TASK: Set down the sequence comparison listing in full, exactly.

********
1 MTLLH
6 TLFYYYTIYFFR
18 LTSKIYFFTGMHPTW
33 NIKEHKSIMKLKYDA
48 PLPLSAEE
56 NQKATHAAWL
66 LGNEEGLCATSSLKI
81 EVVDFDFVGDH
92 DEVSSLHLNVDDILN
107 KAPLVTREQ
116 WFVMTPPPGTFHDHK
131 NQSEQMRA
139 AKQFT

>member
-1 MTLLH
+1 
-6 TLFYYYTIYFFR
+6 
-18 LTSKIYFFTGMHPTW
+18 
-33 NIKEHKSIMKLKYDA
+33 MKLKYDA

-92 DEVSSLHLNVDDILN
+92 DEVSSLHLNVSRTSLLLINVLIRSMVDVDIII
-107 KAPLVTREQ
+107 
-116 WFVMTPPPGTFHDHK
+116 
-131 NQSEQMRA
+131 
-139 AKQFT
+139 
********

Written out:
1 MTLLH
6 TLFYYYTIYFFR
18 LTSKIYFFTGMHPTW
33 NIKEHKSIMKLKYDA
48 PLPLSAEE
56 NQKATHAAWL
66 LGNEEGLCATSSLKI
81 EVVDFDFVGDH
92 DEVSSLHLNVDDILN
107 KAPLVTREQ
116 WFVMTPPPGTFHDHK
131 NQSEQMRA
139 AKQFT

>member
-1 MTLLH
+1 
-6 TLFYYYTIYFFR
+6 
-18 LTSKIYFFTGMHPTW
+18 
-33 NIKEHKSIMKLKYDA
+33 MKLKYDA

-92 DEVSSLHLNVDDILN
+92 DEVSSLHLNVSRTSLLLINVLIRSMVDVDIII
-107 KAPLVTREQ
+107 
-116 WFVMTPPPGTFHDHK
+116 
-131 NQSEQMRA
+131 
-139 AKQFT
+139 